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Understanding Salesforce record locking, and preventing them from killing our load performance (or causing errors)

Understanding Salesforce record locking, and preventing them from killing our load performance (or causing errors)
David Masri         Author:
David Masri
Founder & CEO

Just like most relational database systems, Salesforce locks records when they are being modified, to prevent two people from updating the same record simultaneously, which would result in a conflict. So when someone "asks" Salesforce to update a record, Salesforce first locks the record so no one else can update it until the lock is released. If someone tries to (asks for an) update the record while it's locked, Salesforce will try up to 10 times to obtain a record lock, before giving up, and throwing an error.

Record locking errors is a common source of headache for people coding Data Migrations or Integrations with Salesforce. The good news is that most of the time It's our own integration code that is causing self-contention as opposed to some other user locking the record on us (because we are plowing too many conflicting updates at once, usually in an effort to improve performance). It can also be caused by Salesforce code that is triggered by our updates that require the locks, and then, when not getting them, ultimately fail. Then, that error bubbles up and our updates fail.

Let's walk through an example:

Suppose we want to update 10,000 contacts in Salesforce. We configure our ETL to push the updates in batches of 200, serially, using the SOAP API. Per batch, Salesforce will do the following:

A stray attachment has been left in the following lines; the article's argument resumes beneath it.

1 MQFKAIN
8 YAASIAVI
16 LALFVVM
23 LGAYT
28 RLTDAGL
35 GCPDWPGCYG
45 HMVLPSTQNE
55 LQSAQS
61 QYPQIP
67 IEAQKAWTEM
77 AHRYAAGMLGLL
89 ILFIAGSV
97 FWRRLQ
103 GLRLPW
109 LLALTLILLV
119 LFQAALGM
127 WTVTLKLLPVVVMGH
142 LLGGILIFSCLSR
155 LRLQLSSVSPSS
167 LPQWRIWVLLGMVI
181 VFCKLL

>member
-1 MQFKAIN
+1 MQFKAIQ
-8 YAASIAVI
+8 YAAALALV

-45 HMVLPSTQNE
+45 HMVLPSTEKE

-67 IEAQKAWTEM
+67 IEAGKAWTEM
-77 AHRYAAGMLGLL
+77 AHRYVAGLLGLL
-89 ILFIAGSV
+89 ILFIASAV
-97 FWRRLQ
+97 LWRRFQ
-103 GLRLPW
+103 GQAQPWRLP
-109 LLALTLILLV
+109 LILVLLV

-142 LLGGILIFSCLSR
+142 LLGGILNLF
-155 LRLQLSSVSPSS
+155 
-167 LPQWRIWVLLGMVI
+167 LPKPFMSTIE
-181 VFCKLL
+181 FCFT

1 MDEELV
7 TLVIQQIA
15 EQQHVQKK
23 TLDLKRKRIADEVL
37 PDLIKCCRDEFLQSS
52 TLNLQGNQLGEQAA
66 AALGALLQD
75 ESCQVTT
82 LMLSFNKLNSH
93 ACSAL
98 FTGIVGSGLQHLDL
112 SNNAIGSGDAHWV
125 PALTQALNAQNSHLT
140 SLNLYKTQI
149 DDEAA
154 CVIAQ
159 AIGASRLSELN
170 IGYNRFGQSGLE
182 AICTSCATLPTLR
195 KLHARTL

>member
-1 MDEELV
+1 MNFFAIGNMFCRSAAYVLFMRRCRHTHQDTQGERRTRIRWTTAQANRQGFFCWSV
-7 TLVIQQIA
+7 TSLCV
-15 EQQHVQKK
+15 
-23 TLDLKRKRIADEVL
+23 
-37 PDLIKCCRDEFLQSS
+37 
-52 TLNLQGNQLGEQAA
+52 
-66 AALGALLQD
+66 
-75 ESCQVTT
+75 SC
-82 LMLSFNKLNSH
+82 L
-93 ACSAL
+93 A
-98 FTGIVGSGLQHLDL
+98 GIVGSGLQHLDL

1. Lock the 200 contacts (in the batch).

  2. Lock the parent accounts of those contacts.

  3. Build a set of transactions to process, limiting the number of times it needs to lock the same record. So, in our case, it would group the contacts by those that share the same parent account and then process them as a single transaction. With a single update to the parent account.

  4. If Salesforce can't obtain a lock on the parent account record, the whole transaction fails and an error is issued for each contact in the transaction.

  5. If Salesforce can lock the parent account, but not for one of the contacts in the transaction, the update fails for that one contact only.

Continuing with the same example, again suppose we want to send 10,000 contact records for update, and our ETL tool will break our 10,000-row dataset into batches of 200 records each, based on the order of the records in the dataset. If we don't order our data, we increase the number of locks taken, and with it the potential for record locking issues.

This next example demonstrates why.

What would happen if we decide to send our 10,000-record dataset using the Bulk API, unordered, and set it to process batches in parallel. Salesforce takes those 10,000 records, breaks them up into batches of 200 (server side), and processes them five batches at a time (in parallel).